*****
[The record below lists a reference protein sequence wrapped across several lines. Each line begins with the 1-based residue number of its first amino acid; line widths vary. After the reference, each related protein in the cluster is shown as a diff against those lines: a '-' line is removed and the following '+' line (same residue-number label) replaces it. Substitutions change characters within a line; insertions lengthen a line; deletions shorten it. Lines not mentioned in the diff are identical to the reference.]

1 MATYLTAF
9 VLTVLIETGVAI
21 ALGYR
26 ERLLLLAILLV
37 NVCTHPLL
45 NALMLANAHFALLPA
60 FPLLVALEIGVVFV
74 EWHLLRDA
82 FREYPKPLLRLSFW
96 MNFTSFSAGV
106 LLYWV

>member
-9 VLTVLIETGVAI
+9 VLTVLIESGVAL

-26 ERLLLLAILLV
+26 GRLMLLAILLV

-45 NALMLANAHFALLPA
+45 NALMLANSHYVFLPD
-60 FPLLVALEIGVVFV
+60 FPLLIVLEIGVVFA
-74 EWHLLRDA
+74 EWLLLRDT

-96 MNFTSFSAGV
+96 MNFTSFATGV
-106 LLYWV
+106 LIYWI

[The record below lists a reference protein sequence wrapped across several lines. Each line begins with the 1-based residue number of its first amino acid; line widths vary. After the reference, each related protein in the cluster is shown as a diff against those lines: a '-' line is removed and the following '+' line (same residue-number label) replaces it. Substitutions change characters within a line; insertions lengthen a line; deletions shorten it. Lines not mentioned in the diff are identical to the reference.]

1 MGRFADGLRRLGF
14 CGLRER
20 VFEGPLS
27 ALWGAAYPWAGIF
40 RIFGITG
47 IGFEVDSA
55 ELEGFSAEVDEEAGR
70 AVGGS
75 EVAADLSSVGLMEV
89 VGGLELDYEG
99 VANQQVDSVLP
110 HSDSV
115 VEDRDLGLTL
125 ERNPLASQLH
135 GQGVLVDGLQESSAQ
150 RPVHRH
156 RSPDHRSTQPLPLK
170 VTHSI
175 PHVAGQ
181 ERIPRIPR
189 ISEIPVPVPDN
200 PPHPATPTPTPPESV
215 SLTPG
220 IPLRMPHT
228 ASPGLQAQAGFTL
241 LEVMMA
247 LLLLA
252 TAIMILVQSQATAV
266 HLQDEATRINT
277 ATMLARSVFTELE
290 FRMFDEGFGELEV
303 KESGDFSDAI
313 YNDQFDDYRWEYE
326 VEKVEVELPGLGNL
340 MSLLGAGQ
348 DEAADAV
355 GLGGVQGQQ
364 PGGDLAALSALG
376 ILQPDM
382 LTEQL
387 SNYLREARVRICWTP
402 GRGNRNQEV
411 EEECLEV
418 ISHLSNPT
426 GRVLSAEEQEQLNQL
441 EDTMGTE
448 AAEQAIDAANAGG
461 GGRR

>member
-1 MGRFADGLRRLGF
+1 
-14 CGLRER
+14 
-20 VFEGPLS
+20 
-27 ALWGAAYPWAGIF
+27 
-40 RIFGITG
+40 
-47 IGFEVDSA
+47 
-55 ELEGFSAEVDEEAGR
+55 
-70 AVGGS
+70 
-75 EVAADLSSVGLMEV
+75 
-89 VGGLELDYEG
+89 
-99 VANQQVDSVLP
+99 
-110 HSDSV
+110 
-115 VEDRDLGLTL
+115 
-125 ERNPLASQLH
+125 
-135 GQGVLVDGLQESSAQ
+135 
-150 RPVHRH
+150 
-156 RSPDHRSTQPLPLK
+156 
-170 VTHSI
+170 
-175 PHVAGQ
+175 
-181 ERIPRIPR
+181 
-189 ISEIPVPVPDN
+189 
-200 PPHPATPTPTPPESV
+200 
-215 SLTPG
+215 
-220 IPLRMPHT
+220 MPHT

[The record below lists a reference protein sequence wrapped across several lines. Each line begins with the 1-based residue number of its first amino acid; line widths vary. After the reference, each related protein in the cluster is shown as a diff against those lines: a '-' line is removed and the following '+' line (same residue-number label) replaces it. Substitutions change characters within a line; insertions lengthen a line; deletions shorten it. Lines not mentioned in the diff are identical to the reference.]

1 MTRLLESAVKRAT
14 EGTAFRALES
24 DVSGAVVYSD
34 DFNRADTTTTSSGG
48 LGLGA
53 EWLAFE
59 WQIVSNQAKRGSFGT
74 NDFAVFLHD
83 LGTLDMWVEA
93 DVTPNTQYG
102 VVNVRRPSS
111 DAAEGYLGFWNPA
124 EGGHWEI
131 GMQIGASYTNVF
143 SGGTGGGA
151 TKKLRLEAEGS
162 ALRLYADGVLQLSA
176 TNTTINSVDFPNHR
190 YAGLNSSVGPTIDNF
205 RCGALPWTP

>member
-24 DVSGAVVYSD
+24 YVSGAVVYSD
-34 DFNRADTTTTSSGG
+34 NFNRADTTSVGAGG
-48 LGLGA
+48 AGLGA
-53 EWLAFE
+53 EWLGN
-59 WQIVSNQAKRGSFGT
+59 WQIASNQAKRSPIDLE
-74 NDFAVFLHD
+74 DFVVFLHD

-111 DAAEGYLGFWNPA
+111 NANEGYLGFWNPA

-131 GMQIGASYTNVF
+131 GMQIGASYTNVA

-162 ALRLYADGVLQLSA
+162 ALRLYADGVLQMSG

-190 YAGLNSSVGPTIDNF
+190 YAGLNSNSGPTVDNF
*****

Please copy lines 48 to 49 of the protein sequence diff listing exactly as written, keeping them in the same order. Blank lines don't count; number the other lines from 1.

181 ERIPRIPR
189 ISEIPVPVPDN